Exportation in Burundi

The Burundian economy is less diversified. It is largely dominated by the primary sector, particularly the agriculture which alone accounts for over 40% of GDP, contributes nearly 90% of exports and employs over 90% of the labor. Exports are then composed of traditional products including coffee and tea.

The agricultural sector has been struck hard by the crisis effects that hit our country for over ten years (1993-2004) (insecurity, population displacement, disruption of research, drop in seed production and cessation of fertilizer distribution) that have had a negative impact on productivity. Despite these constraints, the agricultural sector offer  a real potential for a sustainable and equitable growth, likely to maintain the level of output per capita in real terms, and support economic recovery and poverty reduction programs.

But since 2008, the Government and its technical and financial partners have increased the share of their programs dedicated to agriculture.

But alongside these traditional agricultural products, the existence of the mining sector which is another potential export sector, but clearly under-exploited in Burundi due to the lack of infrastructure (energy and transport), mining tradition, is noticed. Today, research on mineral resources showed that the country had also nickel, cobalt, gold, cassiterite, wolfram, pewter, etc. However, Burundi possesses considerable resources, including three nickel deposits with reserves estimated at about 260 million tons.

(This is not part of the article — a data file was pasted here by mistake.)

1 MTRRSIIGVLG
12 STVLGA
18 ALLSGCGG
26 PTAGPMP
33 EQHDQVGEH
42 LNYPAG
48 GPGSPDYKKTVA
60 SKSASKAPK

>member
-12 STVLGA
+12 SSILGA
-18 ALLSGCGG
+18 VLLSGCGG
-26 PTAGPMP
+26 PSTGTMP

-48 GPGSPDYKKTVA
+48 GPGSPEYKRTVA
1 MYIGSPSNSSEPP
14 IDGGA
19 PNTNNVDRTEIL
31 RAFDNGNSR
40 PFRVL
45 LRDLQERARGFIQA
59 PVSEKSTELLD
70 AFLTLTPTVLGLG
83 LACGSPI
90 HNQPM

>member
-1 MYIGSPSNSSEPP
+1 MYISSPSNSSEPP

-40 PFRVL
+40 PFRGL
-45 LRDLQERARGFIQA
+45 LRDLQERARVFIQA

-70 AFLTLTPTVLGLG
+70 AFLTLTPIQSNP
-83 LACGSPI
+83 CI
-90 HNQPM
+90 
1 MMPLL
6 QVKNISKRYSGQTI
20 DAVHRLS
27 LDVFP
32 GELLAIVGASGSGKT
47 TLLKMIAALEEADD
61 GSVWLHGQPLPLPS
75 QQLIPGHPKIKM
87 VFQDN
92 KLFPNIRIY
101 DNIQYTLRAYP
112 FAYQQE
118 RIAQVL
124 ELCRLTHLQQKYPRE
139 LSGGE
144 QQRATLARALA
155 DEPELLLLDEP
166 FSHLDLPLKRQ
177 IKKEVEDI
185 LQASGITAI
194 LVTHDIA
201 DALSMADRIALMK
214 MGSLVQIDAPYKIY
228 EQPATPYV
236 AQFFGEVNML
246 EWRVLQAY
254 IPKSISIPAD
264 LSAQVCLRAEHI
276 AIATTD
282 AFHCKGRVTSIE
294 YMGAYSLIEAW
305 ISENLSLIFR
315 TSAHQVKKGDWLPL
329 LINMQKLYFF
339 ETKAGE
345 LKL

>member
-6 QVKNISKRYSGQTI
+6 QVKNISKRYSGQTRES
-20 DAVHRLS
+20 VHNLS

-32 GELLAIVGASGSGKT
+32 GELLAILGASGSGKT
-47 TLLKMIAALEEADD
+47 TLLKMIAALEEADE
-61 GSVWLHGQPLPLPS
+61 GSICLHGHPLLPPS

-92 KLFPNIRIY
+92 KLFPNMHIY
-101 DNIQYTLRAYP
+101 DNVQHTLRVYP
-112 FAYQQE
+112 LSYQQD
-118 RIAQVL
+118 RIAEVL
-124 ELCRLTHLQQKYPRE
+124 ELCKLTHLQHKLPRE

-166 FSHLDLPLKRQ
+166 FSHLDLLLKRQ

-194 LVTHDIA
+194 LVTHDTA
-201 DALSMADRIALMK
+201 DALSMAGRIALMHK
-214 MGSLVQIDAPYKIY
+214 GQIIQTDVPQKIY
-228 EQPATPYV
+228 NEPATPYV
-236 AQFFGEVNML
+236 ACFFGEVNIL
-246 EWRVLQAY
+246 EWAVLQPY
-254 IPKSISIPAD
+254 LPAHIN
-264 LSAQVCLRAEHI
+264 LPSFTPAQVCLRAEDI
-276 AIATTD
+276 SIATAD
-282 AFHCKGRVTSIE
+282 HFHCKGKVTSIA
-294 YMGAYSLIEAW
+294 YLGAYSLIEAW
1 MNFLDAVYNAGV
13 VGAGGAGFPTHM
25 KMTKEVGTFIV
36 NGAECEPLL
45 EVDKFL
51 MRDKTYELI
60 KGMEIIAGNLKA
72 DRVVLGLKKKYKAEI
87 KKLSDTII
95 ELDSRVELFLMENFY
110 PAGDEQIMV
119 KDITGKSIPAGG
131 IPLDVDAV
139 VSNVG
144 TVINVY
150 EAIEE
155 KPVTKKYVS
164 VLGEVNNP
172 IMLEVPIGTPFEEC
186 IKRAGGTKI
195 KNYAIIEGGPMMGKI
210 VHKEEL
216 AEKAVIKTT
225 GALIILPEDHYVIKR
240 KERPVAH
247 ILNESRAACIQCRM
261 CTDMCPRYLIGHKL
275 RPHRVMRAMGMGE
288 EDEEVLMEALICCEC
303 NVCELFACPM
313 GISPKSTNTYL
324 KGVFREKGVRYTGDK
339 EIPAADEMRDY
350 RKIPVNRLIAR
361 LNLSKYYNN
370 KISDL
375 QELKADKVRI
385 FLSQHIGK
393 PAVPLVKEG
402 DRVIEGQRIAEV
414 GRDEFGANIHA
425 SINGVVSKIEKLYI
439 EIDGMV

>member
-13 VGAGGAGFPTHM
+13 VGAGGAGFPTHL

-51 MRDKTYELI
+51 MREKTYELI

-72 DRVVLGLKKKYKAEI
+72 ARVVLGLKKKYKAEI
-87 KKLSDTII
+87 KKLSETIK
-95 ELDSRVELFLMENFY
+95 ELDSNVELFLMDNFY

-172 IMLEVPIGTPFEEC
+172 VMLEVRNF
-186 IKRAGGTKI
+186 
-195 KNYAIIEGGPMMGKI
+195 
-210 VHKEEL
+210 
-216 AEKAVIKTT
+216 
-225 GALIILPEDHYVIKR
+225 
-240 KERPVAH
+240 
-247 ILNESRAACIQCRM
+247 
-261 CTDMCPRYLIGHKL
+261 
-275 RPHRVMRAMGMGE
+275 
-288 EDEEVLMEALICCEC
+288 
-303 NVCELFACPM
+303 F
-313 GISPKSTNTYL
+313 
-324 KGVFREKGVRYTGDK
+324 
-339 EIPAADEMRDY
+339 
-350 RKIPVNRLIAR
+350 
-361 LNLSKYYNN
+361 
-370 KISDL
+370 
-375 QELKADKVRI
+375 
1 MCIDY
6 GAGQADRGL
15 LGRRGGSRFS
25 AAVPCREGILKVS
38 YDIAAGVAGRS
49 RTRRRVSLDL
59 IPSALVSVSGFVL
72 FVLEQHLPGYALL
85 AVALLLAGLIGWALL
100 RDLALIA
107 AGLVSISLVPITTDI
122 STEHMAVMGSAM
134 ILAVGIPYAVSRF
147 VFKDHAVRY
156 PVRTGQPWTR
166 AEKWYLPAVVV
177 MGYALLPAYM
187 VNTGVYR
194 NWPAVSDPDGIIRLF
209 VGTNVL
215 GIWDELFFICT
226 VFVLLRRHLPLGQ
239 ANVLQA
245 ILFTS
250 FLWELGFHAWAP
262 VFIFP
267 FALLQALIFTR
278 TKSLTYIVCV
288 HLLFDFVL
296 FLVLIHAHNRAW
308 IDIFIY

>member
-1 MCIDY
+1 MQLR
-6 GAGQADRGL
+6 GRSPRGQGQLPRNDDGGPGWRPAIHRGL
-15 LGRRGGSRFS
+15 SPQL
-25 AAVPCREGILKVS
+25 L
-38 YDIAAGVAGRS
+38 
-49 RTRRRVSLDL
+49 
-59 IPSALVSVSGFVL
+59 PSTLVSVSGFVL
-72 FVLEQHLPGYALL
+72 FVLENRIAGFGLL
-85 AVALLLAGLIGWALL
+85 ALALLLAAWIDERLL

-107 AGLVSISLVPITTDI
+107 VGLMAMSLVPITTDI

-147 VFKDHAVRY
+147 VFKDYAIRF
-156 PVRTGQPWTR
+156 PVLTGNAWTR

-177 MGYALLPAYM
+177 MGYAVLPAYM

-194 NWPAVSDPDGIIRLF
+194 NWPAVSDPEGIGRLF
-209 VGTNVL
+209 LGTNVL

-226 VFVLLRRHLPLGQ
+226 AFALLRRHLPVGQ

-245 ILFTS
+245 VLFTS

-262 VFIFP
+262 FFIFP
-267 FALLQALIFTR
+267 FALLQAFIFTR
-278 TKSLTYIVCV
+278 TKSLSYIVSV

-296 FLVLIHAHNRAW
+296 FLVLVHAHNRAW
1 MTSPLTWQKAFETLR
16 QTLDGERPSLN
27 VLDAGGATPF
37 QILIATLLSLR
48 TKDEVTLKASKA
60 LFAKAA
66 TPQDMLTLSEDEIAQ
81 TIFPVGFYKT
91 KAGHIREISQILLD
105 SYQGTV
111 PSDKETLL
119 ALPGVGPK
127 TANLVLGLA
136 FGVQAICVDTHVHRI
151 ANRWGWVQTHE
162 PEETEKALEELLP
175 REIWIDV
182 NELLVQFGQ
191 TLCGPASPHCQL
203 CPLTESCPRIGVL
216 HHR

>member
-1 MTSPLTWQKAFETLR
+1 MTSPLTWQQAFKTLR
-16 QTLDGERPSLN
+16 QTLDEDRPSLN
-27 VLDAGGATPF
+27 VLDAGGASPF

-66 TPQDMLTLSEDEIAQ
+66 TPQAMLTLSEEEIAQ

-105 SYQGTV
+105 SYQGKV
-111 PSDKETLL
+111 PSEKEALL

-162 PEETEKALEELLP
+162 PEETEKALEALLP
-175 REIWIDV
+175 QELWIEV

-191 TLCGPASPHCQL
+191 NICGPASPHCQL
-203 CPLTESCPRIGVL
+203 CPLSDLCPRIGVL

The "non-traditional" products were constituted in this case by the vegetables, tropical fruits and out of season flowers. The Government had also recognized that the exports promotion of these sectors could help to diversify the export structure of Burundi. Like this, the export of non-traditional products has surged between 1992 and 1993 but this rise has not been exploited due to the outbreak of the crisis. For more than 20 years, we still recognize that non-traditional agricultural sectors represent an important potential for export and employment growth.

Nowadays, products exporters of these products are then trying to follow suit by exploiting other opportunities offered by the markets in the sub region or other international markets.